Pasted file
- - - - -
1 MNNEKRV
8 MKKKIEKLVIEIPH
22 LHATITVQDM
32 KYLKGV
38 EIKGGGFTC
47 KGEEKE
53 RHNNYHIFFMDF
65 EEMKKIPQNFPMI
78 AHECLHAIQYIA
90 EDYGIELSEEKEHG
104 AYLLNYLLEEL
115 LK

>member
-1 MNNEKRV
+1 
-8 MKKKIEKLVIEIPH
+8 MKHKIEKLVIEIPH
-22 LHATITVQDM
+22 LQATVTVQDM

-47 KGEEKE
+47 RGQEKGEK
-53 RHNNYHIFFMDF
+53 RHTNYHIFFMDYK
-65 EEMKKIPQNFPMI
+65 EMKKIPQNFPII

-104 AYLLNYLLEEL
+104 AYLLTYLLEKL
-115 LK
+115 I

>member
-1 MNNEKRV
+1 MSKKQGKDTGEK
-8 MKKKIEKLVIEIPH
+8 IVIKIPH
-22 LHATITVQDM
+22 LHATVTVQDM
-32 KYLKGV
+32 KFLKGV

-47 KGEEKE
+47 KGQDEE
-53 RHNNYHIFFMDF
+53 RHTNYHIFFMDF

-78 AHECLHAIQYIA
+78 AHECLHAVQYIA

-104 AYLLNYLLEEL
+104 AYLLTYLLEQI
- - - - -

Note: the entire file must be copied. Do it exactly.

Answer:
1 MNNEKRV
8 MKKKIEKLVIEIPH
22 LHATITVQDM
32 KYLKGV
38 EIKGGGFTC
47 KGEEKE
53 RHNNYHIFFMDF
65 EEMKKIPQNFPMI
78 AHECLHAIQYIA
90 EDYGIELSEEKEHG
104 AYLLNYLLEEL
115 LK

>member
-1 MNNEKRV
+1 
-8 MKKKIEKLVIEIPH
+8 MKHKIEKLVIEIPH
-22 LHATITVQDM
+22 LQATVTVQDM

-47 KGEEKE
+47 RGQEKGEK
-53 RHNNYHIFFMDF
+53 RHTNYHIFFMDYK
-65 EEMKKIPQNFPMI
+65 EMKKIPQNFPII

-104 AYLLNYLLEEL
+104 AYLLTYLLEKL
-115 LK
+115 I

>member
-1 MNNEKRV
+1 MSKKQGKDTGEK
-8 MKKKIEKLVIEIPH
+8 IVIKIPH
-22 LHATITVQDM
+22 LHATVTVQDM
-32 KYLKGV
+32 KFLKGV

-47 KGEEKE
+47 KGQDEE
-53 RHNNYHIFFMDF
+53 RHTNYHIFFMDF

-78 AHECLHAIQYIA
+78 AHECLHAVQYIA

-104 AYLLNYLLEEL
+104 AYLLTYLLEQI